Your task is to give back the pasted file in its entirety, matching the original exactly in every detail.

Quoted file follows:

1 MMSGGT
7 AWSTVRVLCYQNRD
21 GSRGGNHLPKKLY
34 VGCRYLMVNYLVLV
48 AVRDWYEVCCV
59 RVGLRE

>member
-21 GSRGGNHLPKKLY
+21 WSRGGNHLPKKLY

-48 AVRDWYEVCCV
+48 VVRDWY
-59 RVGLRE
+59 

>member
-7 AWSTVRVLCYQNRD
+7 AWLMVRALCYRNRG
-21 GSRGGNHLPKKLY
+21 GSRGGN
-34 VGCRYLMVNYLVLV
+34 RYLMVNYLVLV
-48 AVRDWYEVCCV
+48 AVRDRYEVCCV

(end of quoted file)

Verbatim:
1 MMSGGT
7 AWSTVRVLCYQNRD
21 GSRGGNHLPKKLY
34 VGCRYLMVNYLVLV
48 AVRDWYEVCCV
59 RVGLRE

>member
-21 GSRGGNHLPKKLY
+21 WSRGGNHLPKKLY

-48 AVRDWYEVCCV
+48 VVRDWY
-59 RVGLRE
+59 

>member
-7 AWSTVRVLCYQNRD
+7 AWLMVRALCYRNRG
-21 GSRGGNHLPKKLY
+21 GSRGGN
-34 VGCRYLMVNYLVLV
+34 RYLMVNYLVLV
-48 AVRDWYEVCCV
+48 AVRDRYEVCCV